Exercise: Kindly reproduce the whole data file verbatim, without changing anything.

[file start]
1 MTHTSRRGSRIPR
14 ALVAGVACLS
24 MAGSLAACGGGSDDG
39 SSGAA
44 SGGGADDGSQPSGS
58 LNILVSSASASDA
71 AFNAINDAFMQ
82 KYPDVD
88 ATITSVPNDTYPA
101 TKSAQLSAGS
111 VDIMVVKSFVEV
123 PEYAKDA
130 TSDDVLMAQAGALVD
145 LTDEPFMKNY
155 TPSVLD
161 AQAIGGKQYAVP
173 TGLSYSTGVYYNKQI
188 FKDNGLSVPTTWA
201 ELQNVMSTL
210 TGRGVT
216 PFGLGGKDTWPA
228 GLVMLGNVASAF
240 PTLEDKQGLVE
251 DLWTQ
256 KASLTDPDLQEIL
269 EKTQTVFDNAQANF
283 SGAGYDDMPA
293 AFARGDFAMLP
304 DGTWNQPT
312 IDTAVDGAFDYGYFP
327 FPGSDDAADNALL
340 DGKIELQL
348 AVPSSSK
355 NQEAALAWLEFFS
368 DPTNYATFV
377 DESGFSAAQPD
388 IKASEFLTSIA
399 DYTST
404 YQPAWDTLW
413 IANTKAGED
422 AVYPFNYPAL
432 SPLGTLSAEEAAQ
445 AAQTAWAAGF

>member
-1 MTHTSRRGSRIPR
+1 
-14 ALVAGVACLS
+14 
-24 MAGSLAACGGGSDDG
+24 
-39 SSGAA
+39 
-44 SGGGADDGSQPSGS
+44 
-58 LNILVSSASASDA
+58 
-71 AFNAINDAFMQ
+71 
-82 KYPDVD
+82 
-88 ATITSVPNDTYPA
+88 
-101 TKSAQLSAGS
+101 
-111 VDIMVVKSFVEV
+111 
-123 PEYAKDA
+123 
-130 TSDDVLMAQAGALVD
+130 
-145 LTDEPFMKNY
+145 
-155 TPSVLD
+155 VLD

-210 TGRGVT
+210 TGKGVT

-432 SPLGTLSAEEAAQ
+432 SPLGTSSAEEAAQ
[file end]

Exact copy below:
1 MTHTSRRGSRIPR
14 ALVAGVACLS
24 MAGSLAACGGGSDDG
39 SSGAA
44 SGGGADDGSQPSGS
58 LNILVSSASASDA
71 AFNAINDAFMQ
82 KYPDVD
88 ATITSVPNDTYPA
101 TKSAQLSAGS
111 VDIMVVKSFVEV
123 PEYAKDA
130 TSDDVLMAQAGALVD
145 LTDEPFMKNY
155 TPSVLD
161 AQAIGGKQYAVP
173 TGLSYSTGVYYNKQI
188 FKDNGLSVPTTWA
201 ELQNVMSTL
210 TGRGVT
216 PFGLGGKDTWPA
228 GLVMLGNVASAF
240 PTLEDKQGLVE
251 DLWTQ
256 KASLTDPDLQEIL
269 EKTQTVFDNAQANF
283 SGAGYDDMPA
293 AFARGDFAMLP
304 DGTWNQPT
312 IDTAVDGAFDYGYFP
327 FPGSDDAADNALL
340 DGKIELQL
348 AVPSSSK
355 NQEAALAWLEFFS
368 DPTNYATFV
377 DESGFSAAQPD
388 IKASEFLTSIA
399 DYTST
404 YQPAWDTLW
413 IANTKAGED
422 AVYPFNYPAL
432 SPLGTLSAEEAAQ
445 AAQTAWAAGF

>member
-1 MTHTSRRGSRIPR
+1 
-14 ALVAGVACLS
+14 
-24 MAGSLAACGGGSDDG
+24 
-39 SSGAA
+39 
-44 SGGGADDGSQPSGS
+44 
-58 LNILVSSASASDA
+58 
-71 AFNAINDAFMQ
+71 
-82 KYPDVD
+82 
-88 ATITSVPNDTYPA
+88 
-101 TKSAQLSAGS
+101 
-111 VDIMVVKSFVEV
+111 
-123 PEYAKDA
+123 
-130 TSDDVLMAQAGALVD
+130 
-145 LTDEPFMKNY
+145 
-155 TPSVLD
+155 VLD

-210 TGRGVT
+210 TGKGVT

-432 SPLGTLSAEEAAQ
+432 SPLGTSSAEEAAQ